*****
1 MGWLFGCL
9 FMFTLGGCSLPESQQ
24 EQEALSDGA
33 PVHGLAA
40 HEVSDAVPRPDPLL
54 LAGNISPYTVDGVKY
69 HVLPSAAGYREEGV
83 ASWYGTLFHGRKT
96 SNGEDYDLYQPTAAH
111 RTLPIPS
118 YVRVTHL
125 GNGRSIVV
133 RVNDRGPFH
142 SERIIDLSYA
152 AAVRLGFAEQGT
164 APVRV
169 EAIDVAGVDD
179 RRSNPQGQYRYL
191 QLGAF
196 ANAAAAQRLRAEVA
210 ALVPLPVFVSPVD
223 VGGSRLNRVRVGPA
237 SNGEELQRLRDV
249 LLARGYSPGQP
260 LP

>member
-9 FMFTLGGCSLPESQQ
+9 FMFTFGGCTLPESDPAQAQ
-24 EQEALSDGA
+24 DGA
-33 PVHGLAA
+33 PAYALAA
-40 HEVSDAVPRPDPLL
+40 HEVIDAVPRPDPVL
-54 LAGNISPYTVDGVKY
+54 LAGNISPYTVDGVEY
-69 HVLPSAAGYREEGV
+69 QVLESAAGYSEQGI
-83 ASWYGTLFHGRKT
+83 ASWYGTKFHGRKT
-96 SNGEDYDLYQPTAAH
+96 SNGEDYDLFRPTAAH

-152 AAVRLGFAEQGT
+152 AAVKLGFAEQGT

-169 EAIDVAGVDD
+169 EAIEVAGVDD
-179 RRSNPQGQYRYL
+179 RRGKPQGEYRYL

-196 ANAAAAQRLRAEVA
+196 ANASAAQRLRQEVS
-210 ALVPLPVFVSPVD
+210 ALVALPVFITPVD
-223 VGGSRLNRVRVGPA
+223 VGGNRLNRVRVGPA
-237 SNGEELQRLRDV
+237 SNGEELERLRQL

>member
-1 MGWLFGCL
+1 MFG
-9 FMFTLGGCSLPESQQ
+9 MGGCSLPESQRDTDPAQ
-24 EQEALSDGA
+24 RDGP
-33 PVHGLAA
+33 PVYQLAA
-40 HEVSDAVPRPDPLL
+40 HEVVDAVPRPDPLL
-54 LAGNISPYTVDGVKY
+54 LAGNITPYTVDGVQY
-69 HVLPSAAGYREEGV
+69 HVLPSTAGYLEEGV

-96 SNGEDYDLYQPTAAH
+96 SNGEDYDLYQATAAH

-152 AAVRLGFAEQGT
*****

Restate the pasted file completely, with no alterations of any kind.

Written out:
1 MGWLFGCL
9 FMFTLGGCSLPESQQ
24 EQEALSDGA
33 PVHGLAA
40 HEVSDAVPRPDPLL
54 LAGNISPYTVDGVKY
69 HVLPSAAGYREEGV
83 ASWYGTLFHGRKT
96 SNGEDYDLYQPTAAH
111 RTLPIPS
118 YVRVTHL
125 GNGRSIVV
133 RVNDRGPFH
142 SERIIDLSYA
152 AAVRLGFAEQGT
164 APVRV
169 EAIDVAGVDD
179 RRSNPQGQYRYL
191 QLGAF
196 ANAAAAQRLRAEVA
210 ALVPLPVFVSPVD
223 VGGSRLNRVRVGPA
237 SNGEELQRLRDV
249 LLARGYSPGQP
260 LP

>member
-9 FMFTLGGCSLPESQQ
+9 FMFTFGGCTLPESDPAQAQ
-24 EQEALSDGA
+24 DGA
-33 PVHGLAA
+33 PAYALAA
-40 HEVSDAVPRPDPLL
+40 HEVIDAVPRPDPVL
-54 LAGNISPYTVDGVKY
+54 LAGNISPYTVDGVEY
-69 HVLPSAAGYREEGV
+69 QVLESAAGYSEQGI
-83 ASWYGTLFHGRKT
+83 ASWYGTKFHGRKT
-96 SNGEDYDLYQPTAAH
+96 SNGEDYDLFRPTAAH

-152 AAVRLGFAEQGT
+152 AAVKLGFAEQGT

-169 EAIDVAGVDD
+169 EAIEVAGVDD
-179 RRSNPQGQYRYL
+179 RRGKPQGEYRYL

-196 ANAAAAQRLRAEVA
+196 ANASAAQRLRQEVS
-210 ALVPLPVFVSPVD
+210 ALVALPVFITPVD
-223 VGGSRLNRVRVGPA
+223 VGGNRLNRVRVGPA
-237 SNGEELQRLRDV
+237 SNGEELERLRQL

>member
-1 MGWLFGCL
+1 MFG
-9 FMFTLGGCSLPESQQ
+9 MGGCSLPESQRDTDPAQ
-24 EQEALSDGA
+24 RDGP
-33 PVHGLAA
+33 PVYQLAA
-40 HEVSDAVPRPDPLL
+40 HEVVDAVPRPDPLL
-54 LAGNISPYTVDGVKY
+54 LAGNITPYTVDGVQY
-69 HVLPSAAGYREEGV
+69 HVLPSTAGYLEEGV

-96 SNGEDYDLYQPTAAH
+96 SNGEDYDLYQATAAH

-152 AAVRLGFAEQGT